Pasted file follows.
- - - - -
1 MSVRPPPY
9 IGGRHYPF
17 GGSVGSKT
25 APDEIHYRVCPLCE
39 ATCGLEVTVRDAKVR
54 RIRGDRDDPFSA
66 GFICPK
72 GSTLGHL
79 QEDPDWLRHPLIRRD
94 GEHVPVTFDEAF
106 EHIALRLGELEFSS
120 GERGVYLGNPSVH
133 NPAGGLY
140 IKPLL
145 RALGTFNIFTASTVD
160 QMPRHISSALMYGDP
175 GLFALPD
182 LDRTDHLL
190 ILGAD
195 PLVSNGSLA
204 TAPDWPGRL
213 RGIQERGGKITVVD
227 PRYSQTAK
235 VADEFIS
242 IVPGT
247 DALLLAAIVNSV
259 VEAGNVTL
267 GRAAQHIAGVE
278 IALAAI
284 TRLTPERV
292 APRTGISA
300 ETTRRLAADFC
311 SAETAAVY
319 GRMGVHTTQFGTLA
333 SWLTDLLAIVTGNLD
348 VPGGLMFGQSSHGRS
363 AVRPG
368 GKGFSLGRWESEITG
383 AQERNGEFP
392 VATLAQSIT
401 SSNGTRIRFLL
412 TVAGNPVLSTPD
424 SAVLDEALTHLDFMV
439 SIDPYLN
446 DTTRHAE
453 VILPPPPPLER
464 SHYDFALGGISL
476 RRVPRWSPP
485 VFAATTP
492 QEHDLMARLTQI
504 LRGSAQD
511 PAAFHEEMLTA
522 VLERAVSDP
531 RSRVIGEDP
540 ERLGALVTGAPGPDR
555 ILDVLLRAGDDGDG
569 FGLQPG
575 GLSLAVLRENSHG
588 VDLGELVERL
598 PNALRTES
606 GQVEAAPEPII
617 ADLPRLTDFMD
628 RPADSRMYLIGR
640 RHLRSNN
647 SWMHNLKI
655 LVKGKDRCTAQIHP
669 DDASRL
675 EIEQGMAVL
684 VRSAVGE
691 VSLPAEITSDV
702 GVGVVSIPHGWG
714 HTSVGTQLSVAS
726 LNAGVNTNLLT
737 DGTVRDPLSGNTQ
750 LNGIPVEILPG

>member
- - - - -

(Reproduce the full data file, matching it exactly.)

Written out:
1 MSVRPPPY
9 IGGRHYPF
17 GGSVGSKT
25 APDEIHYRVCPLCE
39 ATCGLEVTVRDAKVR
54 RIRGDRDDPFSA
66 GFICPK
72 GSTLGHL
79 QEDPDWLRHPLIRRD
94 GEHVPVTFDEAF
106 EHIALRLGELEFSS
120 GERGVYLGNPSVH
133 NPAGGLY
140 IKPLL
145 RALGTFNIFTASTVD
160 QMPRHISSALMYGDP
175 GLFALPD
182 LDRTDHLL
190 ILGAD
195 PLVSNGSLA
204 TAPDWPGRL
213 RGIQERGGKITVVD
227 PRYSQTAK
235 VADEFIS
242 IVPGT
247 DALLLAAIVNSV
259 VEAGNVTL
267 GRAAQHIAGVE
278 IALAAI
284 TRLTPERV
292 APRTGISA
300 ETTRRLAADFC
311 SAETAAVY
319 GRMGVHTTQFGTLA
333 SWLTDLLAIVTGNLD
348 VPGGLMFGQSSHGRS
363 AVRPG
368 GKGFSLGRWESEITG
383 AQERNGEFP
392 VATLAQSIT
401 SSNGTRIRFLL
412 TVAGNPVLSTPD
424 SAVLDEALTHLDFMV
439 SIDPYLN
446 DTTRHAE
453 VILPPPPPLER
464 SHYDFALGGISL
476 RRVPRWSPP
485 VFAATTP
492 QEHDLMARLTQI
504 LRGSAQD
511 PAAFHEEMLTA
522 VLERAVSDP
531 RSRVIGEDP
540 ERLGALVTGAPGPDR
555 ILDVLLRAGDDGDG
569 FGLQPG
575 GLSLAVLRENSHG
588 VDLGELVERL
598 PNALRTES
606 GQVEAAPEPII
617 ADLPRLTDFMD
628 RPADSRMYLIGR
640 RHLRSNN
647 SWMHNLKI
655 LVKGKDRCTAQIHP
669 DDASRL
675 EIEQGMAVL
684 VRSAVGE
691 VSLPAEITSDV
702 GVGVVSIPHGWG
714 HTSVGTQLSVAS
726 LNAGVNTNLLT
737 DGTVRDPLSGNTQ
750 LNGIPVEILPG

>member